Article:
RETRO REVIEW: Does “The Nightmare Before Christmas” Still Have Bones to Stand On?

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With Halloween right around the corner, I thought it would be fun to take a look back on an old favorite. It has been 25 years since the spine-chilling classic “The Nightmare Before Christmas” debuted and became an instant classic Halloween and holiday havoc both. This film is so ingrained into our pop culture subconscious that many of us simply take it as ghoulish gospel.

However, we are going to try to explain why so many hail The Pumpkin King each year, and whether that revere is justified or not.

A common myth that many people have about the film is Tim Burton’s role in the production. Many people assume that Burton directed the film. Despite his prominence on the box, Burton merely produced and wrote the poem that would be the inspiration and characters of the film. While that is still a large role, the honor of the director goes to Henry Selick. While this might seem like a minor issue, it has always slightly bothered me that Burton is considered the sole mastermind, when in reality it was a group effort.

Looking back on the animation of the film, something that not many of us that grew up watching the film really noticed was the inspiration of the classic Rankin and Bass specials. The stop motion animation style is very reminiscent of that of “Rudolph the Red-Nosed Reindeer” franchise and “Santa Claus is Comin’ To Town.”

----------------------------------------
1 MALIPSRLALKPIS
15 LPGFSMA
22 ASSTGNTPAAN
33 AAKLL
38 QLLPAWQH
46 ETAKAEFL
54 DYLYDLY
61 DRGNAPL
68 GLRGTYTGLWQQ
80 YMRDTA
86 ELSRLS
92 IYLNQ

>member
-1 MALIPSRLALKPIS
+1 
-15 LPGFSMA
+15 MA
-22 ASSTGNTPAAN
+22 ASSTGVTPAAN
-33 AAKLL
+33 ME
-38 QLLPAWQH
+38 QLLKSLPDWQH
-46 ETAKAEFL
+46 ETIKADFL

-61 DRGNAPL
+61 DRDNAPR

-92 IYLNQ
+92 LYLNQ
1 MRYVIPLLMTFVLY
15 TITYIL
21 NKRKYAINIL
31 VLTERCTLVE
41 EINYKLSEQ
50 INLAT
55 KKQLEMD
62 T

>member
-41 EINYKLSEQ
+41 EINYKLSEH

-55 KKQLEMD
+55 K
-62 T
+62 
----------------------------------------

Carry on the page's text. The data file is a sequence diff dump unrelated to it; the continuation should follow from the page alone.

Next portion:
However, the animators and artists take a much more slender and sinister approach to the art style. There is something that meshes old with a dark and twisted new style with the film’s style, something that this movie helped to pioneer. Tim Burton would become so synonymous with this style that today it is referred to as “Burtonesque” in some circles.

The music of age film also harkens back to the jolly, yet expository tunes of Rankin and Bass. Composer, songwriter and the singing voice of Jack Skellington himself, Danny Elfman, brings an old-fashioned musical vibe to a holiday that had very little music about it. The music can be dark and eerie, while being joyful and delightful at the same time. Plus, the film embraces its musical roots through and through with very little spoken dialogue to be found. Most of the plot and characters are revealed and developed through the masterful songs. This gives the film an even more traditional, yet ave en guard feel.

The same can be even said for the story as well. Jack Skellington, aka The Pumpkin King, found himself bored of Halloween and tries to spice things up by taking over Christmas. While stories of people trying to find themselves have been around for generations, this film manages to provide a fresh new spin on the tale. Instead of focusing so much on morality, this story simply says to be who you are. You can be dark, weird and misunderstood and still have value. Just because you have a different point of view doesn’t make you a monster or dull, it makes you human.

This is at the heart of why I believe this movie is such a classic, it gives people who don’t quite feel like they fit in something to cling on to and everyone else to take it in their own way.

In essence, “The Nightmare Before Christmas” is a universal film. It captivates adults while not being scary enough for kids to ignore. If you have yet to watch this masterpiece, I cannot recommend it enough. When you watch it, you will walk out with a new perspective on the holiday. For me and many others, this film truly is Halloween.

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